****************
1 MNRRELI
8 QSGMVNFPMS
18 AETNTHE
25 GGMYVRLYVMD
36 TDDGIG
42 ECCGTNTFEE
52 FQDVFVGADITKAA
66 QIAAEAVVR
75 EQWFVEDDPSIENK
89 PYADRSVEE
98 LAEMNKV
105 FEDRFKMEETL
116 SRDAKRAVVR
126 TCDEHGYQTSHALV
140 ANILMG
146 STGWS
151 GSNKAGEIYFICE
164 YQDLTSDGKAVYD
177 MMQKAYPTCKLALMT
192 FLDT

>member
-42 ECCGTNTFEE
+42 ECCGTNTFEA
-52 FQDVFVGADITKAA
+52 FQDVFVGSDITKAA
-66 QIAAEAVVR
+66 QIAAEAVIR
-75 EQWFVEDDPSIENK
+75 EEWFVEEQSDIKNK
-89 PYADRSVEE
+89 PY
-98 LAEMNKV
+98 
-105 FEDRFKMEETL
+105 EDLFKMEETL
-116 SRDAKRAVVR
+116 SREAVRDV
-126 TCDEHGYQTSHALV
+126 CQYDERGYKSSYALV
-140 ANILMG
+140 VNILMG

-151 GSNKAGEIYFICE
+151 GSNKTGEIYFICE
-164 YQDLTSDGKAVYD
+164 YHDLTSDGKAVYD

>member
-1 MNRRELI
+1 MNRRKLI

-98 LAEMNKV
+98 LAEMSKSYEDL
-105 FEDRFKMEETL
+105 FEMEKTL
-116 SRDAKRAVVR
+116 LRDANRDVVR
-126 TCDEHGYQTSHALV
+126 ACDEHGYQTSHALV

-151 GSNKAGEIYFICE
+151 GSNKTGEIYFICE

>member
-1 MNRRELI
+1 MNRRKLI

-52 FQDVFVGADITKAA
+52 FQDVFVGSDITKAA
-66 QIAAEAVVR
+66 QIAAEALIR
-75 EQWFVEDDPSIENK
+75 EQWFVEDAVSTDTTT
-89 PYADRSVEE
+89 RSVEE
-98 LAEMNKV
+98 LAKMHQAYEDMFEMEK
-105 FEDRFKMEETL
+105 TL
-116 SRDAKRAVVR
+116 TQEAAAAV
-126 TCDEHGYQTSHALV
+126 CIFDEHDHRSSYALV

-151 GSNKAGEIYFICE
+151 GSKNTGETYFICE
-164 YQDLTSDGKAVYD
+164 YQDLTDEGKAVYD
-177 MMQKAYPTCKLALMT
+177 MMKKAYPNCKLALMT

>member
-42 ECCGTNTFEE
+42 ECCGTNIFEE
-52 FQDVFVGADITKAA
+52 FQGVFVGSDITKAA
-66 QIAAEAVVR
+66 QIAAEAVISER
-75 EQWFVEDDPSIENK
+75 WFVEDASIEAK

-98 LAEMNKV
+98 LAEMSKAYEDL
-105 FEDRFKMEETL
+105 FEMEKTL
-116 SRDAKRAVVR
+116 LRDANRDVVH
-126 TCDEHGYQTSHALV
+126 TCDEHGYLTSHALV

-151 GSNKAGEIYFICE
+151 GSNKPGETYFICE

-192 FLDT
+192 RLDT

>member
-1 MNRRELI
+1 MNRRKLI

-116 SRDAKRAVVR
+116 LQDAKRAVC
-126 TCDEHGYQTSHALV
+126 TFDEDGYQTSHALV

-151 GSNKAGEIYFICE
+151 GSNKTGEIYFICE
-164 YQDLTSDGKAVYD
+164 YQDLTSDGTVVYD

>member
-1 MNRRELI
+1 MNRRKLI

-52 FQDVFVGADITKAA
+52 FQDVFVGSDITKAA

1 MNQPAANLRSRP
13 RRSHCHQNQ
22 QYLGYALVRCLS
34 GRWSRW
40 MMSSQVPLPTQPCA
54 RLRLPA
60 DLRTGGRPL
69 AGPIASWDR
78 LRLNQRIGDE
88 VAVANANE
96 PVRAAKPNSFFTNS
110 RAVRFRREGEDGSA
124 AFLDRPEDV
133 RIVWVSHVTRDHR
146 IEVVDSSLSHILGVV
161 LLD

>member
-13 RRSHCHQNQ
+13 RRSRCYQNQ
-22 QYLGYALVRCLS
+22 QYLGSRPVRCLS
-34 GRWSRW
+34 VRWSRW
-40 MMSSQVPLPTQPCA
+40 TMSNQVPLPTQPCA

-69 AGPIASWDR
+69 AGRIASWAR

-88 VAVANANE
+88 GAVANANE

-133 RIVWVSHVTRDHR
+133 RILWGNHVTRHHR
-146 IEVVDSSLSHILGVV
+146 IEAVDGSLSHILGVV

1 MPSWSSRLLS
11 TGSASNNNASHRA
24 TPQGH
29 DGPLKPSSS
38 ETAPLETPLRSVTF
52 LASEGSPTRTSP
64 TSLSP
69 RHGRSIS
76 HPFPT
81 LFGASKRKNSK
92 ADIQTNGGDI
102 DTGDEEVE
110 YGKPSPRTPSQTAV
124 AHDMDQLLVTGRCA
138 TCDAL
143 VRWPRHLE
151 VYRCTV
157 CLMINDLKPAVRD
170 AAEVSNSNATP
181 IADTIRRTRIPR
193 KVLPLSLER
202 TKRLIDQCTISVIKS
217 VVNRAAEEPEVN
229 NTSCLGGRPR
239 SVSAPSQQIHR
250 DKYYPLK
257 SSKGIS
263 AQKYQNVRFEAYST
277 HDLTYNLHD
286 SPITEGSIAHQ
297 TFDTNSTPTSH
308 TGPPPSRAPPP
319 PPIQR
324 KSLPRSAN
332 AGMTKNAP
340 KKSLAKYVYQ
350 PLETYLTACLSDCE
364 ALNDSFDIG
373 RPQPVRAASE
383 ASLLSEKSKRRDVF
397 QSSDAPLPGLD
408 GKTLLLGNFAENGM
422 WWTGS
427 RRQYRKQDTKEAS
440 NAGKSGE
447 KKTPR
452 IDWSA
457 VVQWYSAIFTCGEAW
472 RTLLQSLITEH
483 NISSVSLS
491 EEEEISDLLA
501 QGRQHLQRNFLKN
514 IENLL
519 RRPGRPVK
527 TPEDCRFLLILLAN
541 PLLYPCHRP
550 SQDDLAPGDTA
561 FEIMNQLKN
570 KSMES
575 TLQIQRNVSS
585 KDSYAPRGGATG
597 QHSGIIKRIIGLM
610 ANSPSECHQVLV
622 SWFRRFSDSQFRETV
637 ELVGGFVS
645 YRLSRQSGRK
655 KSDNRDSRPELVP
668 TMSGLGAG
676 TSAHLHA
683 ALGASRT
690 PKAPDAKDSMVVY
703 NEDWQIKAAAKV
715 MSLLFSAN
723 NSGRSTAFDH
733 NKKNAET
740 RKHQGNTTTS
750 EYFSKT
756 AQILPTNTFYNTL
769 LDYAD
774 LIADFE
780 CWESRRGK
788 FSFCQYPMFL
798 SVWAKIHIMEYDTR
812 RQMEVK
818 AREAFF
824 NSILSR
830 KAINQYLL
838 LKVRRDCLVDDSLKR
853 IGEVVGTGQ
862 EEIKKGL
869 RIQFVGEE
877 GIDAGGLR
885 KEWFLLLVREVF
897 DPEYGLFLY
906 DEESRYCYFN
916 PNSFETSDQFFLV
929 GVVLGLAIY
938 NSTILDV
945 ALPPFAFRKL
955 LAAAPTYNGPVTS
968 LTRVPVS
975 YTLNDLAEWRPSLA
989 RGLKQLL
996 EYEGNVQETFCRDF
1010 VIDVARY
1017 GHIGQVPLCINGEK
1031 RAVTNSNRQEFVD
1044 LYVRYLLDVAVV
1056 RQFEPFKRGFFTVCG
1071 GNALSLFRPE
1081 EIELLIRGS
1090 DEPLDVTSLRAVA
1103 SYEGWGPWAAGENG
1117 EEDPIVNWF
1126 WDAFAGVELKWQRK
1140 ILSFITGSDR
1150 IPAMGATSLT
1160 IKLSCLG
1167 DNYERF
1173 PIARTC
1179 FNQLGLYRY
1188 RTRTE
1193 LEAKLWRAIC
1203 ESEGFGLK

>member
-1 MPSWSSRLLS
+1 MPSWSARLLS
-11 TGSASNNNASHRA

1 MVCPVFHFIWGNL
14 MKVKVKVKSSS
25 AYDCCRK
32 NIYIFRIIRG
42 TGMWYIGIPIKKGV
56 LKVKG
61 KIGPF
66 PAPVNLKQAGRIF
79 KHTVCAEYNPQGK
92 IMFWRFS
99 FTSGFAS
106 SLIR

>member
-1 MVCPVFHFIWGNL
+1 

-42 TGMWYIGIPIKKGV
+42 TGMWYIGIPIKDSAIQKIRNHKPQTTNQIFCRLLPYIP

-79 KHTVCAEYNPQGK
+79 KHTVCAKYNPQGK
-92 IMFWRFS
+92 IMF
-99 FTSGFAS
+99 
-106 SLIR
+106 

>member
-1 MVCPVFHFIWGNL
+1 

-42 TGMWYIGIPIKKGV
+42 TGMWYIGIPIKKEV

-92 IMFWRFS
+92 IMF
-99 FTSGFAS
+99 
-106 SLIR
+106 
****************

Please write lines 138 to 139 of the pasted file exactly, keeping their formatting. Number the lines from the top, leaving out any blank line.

-13 RRSHCHQNQ
+13 RRSRCYQNQ